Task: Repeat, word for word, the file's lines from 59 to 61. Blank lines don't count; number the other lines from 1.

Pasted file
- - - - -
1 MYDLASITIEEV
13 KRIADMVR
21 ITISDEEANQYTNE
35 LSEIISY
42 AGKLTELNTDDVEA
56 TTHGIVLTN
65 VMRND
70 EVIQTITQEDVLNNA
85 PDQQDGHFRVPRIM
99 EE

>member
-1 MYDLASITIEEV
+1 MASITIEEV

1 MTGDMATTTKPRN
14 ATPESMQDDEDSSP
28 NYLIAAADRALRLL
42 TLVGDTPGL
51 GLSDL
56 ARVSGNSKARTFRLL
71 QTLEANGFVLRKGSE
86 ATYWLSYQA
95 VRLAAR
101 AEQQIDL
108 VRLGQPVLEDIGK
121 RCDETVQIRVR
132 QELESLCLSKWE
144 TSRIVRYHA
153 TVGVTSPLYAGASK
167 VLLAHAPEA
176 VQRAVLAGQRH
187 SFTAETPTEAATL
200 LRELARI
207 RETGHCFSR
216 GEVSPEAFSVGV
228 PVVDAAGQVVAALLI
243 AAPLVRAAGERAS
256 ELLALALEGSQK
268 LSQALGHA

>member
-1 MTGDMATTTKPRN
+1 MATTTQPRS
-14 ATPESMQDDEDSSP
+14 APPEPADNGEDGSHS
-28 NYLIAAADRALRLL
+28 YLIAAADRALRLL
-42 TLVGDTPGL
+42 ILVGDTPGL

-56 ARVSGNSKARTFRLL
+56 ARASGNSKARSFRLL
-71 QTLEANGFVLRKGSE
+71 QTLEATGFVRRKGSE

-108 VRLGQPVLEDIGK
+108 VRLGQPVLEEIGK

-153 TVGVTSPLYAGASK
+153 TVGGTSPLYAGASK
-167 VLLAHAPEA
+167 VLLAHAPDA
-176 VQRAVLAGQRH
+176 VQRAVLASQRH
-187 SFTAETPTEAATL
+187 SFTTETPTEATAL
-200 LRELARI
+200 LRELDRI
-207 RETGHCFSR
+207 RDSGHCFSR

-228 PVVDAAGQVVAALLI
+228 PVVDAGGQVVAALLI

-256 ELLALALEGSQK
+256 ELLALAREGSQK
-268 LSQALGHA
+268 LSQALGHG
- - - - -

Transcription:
+176 VQRAVLASQRH
-187 SFTAETPTEAATL
+187 SFTTETPTEATAL